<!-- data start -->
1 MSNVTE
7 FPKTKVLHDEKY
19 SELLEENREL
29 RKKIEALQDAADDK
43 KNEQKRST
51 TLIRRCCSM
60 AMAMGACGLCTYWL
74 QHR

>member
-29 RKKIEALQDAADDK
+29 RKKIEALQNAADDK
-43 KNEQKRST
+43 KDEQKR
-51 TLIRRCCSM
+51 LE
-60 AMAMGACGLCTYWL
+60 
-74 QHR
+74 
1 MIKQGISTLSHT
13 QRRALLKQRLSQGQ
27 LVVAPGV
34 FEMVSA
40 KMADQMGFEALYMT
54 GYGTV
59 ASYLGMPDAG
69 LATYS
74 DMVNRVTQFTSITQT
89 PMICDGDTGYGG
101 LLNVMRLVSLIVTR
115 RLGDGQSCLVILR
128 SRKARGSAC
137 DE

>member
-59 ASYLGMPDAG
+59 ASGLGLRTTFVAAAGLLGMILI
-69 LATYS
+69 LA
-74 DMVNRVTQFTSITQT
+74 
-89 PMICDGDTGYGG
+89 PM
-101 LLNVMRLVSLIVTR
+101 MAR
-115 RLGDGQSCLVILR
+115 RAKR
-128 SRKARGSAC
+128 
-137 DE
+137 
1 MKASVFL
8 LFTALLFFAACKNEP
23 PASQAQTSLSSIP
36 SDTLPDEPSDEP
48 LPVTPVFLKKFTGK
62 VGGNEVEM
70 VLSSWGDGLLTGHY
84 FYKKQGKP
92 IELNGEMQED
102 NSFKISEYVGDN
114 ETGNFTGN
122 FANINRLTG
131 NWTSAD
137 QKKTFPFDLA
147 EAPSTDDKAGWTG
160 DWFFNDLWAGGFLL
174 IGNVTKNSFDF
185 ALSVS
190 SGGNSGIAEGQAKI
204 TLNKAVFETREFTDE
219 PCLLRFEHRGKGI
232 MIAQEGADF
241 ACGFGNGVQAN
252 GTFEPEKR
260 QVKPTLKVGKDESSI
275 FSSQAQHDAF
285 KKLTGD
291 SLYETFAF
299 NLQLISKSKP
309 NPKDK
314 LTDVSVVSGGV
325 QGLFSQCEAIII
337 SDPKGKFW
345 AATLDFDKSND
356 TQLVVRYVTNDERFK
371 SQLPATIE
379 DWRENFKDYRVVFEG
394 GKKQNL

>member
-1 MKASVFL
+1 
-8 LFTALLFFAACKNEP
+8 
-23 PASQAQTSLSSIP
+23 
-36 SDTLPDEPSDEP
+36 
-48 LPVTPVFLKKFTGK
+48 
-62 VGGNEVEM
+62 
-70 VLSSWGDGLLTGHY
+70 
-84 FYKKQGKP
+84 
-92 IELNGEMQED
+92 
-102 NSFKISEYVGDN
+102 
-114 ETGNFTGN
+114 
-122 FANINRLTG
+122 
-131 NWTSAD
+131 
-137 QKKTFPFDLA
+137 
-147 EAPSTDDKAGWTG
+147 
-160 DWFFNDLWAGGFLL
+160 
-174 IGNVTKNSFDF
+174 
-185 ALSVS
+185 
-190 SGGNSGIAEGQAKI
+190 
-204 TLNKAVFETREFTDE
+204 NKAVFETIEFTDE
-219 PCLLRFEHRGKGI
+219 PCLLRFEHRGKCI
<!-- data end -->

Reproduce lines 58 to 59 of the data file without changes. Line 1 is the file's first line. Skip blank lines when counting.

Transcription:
84 FYKKQGKP
92 IELNGEMQED